Significant among infrastructure landmarks India has in Ghana is the seat of the Presidency, the Flag Staff House, which was constructed by Shapoorji Pallonji and Co. Ltd, an Indian construction firm.
In truth, India lacks China’s deep pockets. Analysts say India has often struggled to compete directly with China, especially for natural resources such as oil and gas.
As a result, India has embarked on a charm offensive as it seeks to stay relevant to resource-rich Africa.
Over the years, officials of the BRIC country are keen to remind African leaders of their common past of anti-colonisation struggles, as well as offer India's expertise in areas such as information technology and human resources.
It is probably for this reason that the Kofi Annan-Indian Centre of Excellence in ICT was established in 2003.
India’s energy sector worth celebrating
At a time Ghana’s electricity supply is suffering an epileptic seizure, there is a lot to learn from India, especially in terms of its knowledge in renewable energy.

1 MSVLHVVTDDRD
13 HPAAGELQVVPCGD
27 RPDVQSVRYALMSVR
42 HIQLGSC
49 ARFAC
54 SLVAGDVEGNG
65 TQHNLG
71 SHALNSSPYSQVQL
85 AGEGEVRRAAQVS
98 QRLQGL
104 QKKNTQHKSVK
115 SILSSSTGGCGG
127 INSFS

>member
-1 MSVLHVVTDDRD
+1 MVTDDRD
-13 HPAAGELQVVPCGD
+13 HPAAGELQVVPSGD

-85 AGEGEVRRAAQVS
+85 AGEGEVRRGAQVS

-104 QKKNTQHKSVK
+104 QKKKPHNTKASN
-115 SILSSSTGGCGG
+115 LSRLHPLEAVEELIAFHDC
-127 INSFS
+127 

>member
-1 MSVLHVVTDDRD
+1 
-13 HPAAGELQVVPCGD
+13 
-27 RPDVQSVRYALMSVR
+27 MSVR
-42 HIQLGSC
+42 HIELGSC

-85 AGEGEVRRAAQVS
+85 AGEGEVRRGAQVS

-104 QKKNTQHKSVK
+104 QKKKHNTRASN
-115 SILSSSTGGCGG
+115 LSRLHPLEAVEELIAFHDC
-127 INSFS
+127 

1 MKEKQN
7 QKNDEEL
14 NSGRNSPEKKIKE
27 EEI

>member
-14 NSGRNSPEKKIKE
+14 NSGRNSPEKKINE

Through the effective implementation of existing policies, India’s wind energy capacity could double over the next five years, latest estimates of the Global Wind Energy Council (GWEC) show.
A 21.6 GW wind energy contributes about 67 per cent to the total renewable energy capacity in India. The country’s solar power capacity also crossed 3 GW in November last year.
On the foreign policy front, there are indications that political and diplomatic ties between the two countries will continue to flourish, given experience from past relations.
Additionally, the ruling party in India, the Bharatiya Janata Party (BJP), has historically engaged in a robust foreign policy and given that the strategic interests of both countries are well aligned, ties between India and Ghana would continue to grow.
What Ghana needs from India
Going forward, the path to real economic transformation in Ghana does not lie in the export of its raw materials and imports of finished goods.
It lies, first, in developing the country’s human capital and making manufacturing a basis for trade. These are all areas in which India has developed significant capacity.
As India celebrates its centrepiece of national day celebrations—the Republic Day—it is the expectation of many Ghanaians that the relations between the two countries grows from strength to strength for the benefit of citizens of both countries.